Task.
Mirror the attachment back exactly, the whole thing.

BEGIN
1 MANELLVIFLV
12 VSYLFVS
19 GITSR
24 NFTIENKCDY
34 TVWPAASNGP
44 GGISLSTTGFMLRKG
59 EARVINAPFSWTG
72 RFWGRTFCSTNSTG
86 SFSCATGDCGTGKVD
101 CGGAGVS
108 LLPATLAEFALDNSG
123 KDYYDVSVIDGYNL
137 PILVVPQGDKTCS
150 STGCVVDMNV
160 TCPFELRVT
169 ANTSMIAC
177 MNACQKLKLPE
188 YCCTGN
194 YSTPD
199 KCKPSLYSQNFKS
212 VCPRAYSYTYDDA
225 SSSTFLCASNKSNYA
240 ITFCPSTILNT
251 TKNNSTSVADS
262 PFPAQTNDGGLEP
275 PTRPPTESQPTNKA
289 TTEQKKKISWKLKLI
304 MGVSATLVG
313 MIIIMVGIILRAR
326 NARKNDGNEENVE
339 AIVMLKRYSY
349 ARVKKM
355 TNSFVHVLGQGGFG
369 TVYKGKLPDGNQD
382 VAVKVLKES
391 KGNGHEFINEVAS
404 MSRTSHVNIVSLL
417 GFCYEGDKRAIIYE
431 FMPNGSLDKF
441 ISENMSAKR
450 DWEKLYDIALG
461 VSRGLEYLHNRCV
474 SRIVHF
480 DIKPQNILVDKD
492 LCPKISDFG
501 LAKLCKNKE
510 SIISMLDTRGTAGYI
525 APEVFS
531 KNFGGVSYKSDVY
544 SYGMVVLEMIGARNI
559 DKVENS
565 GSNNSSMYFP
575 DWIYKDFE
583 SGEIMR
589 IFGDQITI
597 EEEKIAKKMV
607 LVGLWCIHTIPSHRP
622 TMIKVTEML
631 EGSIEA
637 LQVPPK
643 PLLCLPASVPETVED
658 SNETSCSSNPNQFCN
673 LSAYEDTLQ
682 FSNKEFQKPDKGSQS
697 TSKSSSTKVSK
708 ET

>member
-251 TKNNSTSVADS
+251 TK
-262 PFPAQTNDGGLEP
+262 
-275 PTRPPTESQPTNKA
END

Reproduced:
1 MANELLVIFLV
12 VSYLFVS
19 GITSR
24 NFTIENKCDY
34 TVWPAASNGP
44 GGISLSTTGFMLRKG
59 EARVINAPFSWTG
72 RFWGRTFCSTNSTG
86 SFSCATGDCGTGKVD
101 CGGAGVS
108 LLPATLAEFALDNSG
123 KDYYDVSVIDGYNL
137 PILVVPQGDKTCS
150 STGCVVDMNV
160 TCPFELRVT
169 ANTSMIAC
177 MNACQKLKLPE
188 YCCTGN
194 YSTPD
199 KCKPSLYSQNFKS
212 VCPRAYSYTYDDA
225 SSSTFLCASNKSNYA
240 ITFCPSTILNT
251 TKNNSTSVADS
262 PFPAQTNDGGLEP
275 PTRPPTESQPTNKA
289 TTEQKKKISWKLKLI
304 MGVSATLVG
313 MIIIMVGIILRAR
326 NARKNDGNEENVE
339 AIVMLKRYSY
349 ARVKKM
355 TNSFVHVLGQGGFG
369 TVYKGKLPDGNQD
382 VAVKVLKES
391 KGNGHEFINEVAS
404 MSRTSHVNIVSLL
417 GFCYEGDKRAIIYE
431 FMPNGSLDKF
441 ISENMSAKR
450 DWEKLYDIALG
461 VSRGLEYLHNRCV
474 SRIVHF
480 DIKPQNILVDKD
492 LCPKISDFG
501 LAKLCKNKE
510 SIISMLDTRGTAGYI
525 APEVFS
531 KNFGGVSYKSDVY
544 SYGMVVLEMIGARNI
559 DKVENS
565 GSNNSSMYFP
575 DWIYKDFE
583 SGEIMR
589 IFGDQITI
597 EEEKIAKKMV
607 LVGLWCIHTIPSHRP
622 TMIKVTEML
631 EGSIEA
637 LQVPPK
643 PLLCLPASVPETVED
658 SNETSCSSNPNQFCN
673 LSAYEDTLQ
682 FSNKEFQKPDKGSQS
697 TSKSSSTKVSK
708 ET

>member
-251 TKNNSTSVADS
+251 TK
-262 PFPAQTNDGGLEP
+262 
-275 PTRPPTESQPTNKA